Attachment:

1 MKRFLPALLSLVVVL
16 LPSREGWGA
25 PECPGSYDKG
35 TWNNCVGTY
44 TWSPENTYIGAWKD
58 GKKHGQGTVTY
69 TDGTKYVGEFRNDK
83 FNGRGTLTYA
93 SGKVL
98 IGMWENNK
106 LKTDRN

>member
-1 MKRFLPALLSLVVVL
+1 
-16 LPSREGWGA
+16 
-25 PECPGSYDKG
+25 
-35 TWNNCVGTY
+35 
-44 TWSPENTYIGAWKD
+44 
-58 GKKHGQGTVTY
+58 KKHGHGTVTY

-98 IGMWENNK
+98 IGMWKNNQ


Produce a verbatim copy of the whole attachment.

1 MKRFLPALLSLVVVL
16 LPSREGWGA
25 PECPGSYDKG
35 TWNNCVGTY
44 TWSPENTYIGAWKD
58 GKKHGQGTVTY
69 TDGTKYVGEFRNDK
83 FNGRGTLTYA
93 SGKVL
98 IGMWENNK
106 LKTDRN

>member
-1 MKRFLPALLSLVVVL
+1 
-16 LPSREGWGA
+16 
-25 PECPGSYDKG
+25 
-35 TWNNCVGTY
+35 
-44 TWSPENTYIGAWKD
+44 
-58 GKKHGQGTVTY
+58 KKHGHGTVTY

-98 IGMWENNK
+98 IGMWKNNQ